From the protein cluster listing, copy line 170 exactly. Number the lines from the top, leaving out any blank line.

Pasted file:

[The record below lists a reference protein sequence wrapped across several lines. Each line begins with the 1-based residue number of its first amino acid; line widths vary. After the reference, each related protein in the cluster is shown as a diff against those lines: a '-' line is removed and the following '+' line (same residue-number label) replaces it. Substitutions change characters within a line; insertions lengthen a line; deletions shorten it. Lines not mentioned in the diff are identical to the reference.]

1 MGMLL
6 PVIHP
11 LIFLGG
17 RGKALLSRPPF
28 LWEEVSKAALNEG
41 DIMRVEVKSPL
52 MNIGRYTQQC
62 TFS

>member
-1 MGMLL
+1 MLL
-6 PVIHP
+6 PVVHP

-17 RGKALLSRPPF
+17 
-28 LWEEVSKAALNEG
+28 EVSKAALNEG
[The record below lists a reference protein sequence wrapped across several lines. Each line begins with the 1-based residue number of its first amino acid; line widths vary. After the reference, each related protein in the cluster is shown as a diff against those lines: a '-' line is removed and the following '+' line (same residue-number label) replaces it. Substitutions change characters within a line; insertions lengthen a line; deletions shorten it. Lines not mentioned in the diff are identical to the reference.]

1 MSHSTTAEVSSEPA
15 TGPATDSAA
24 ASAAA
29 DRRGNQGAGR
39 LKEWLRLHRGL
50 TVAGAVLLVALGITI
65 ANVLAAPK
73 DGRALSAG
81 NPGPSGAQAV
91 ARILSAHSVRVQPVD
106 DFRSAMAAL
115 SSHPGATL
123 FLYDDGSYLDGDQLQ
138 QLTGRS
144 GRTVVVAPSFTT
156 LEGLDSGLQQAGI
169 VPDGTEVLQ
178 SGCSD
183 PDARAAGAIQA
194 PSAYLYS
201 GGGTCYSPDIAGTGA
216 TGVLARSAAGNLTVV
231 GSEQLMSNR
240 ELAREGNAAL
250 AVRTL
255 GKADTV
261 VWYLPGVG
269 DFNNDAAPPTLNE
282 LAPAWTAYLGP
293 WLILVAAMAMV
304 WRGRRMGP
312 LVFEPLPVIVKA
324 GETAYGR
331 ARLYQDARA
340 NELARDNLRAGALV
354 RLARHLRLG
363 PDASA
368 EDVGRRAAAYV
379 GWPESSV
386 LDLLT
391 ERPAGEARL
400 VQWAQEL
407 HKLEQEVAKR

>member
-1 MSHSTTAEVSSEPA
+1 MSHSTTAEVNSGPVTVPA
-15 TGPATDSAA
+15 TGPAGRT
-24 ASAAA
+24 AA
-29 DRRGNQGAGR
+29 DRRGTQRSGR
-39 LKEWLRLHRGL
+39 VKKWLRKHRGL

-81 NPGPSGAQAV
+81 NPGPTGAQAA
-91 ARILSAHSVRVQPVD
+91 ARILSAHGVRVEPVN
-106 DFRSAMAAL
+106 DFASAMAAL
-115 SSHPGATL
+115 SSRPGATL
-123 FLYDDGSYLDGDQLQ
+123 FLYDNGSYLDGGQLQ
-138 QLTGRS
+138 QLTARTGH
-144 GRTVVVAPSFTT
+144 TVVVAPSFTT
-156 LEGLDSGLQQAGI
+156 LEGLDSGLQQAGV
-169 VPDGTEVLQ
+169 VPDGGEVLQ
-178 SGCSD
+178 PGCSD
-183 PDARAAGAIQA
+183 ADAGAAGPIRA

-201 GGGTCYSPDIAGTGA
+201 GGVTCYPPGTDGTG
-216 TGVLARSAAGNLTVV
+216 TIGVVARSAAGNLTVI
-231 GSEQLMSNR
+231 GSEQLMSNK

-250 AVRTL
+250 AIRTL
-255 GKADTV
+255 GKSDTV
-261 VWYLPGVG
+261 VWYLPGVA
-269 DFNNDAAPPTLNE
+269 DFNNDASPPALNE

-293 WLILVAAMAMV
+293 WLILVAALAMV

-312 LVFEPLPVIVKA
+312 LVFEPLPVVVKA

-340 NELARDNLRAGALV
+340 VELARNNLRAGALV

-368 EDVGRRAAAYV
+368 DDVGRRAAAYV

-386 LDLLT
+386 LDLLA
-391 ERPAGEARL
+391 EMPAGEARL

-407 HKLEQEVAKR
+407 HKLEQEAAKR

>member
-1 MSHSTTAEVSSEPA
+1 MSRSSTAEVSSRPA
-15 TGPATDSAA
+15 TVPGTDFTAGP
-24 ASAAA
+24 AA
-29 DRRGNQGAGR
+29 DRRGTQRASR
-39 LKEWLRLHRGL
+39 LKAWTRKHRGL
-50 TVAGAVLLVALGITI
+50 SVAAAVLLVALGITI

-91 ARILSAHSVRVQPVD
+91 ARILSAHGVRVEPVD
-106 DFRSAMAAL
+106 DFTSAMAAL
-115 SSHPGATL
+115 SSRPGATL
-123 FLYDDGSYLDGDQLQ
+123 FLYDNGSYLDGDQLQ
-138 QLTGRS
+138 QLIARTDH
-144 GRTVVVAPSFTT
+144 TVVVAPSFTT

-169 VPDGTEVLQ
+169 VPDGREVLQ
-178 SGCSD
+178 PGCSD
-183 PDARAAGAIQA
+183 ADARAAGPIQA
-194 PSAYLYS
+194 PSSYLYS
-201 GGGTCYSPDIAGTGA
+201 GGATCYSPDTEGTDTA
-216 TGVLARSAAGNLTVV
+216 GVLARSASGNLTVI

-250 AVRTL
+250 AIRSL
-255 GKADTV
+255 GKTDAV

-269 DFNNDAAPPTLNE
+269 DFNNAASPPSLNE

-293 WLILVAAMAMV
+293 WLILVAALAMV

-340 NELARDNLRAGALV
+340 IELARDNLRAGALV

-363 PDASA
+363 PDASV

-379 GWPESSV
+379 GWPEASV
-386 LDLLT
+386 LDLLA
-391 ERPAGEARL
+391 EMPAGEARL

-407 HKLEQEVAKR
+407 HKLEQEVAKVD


+340 IELARDNLRAGALV